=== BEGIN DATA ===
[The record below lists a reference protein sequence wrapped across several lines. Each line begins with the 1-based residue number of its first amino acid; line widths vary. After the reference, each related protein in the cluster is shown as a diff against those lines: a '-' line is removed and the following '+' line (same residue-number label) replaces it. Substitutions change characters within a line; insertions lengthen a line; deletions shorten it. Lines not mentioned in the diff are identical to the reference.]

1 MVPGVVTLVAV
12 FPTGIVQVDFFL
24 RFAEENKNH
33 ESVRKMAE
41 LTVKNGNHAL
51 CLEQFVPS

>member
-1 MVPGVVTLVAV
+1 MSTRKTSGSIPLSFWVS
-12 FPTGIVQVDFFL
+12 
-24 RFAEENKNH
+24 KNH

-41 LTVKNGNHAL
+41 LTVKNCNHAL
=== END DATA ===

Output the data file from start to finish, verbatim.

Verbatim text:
[The record below lists a reference protein sequence wrapped across several lines. Each line begins with the 1-based residue number of its first amino acid; line widths vary. After the reference, each related protein in the cluster is shown as a diff against those lines: a '-' line is removed and the following '+' line (same residue-number label) replaces it. Substitutions change characters within a line; insertions lengthen a line; deletions shorten it. Lines not mentioned in the diff are identical to the reference.]

1 MVPGVVTLVAV
12 FPTGIVQVDFFL
24 RFAEENKNH
33 ESVRKMAE
41 LTVKNGNHAL
51 CLEQFVPS

>member
-1 MVPGVVTLVAV
+1 MSTRKTSGSIPLSFWVS
-12 FPTGIVQVDFFL
+12 
-24 RFAEENKNH
+24 KNH

-41 LTVKNGNHAL
+41 LTVKNCNHAL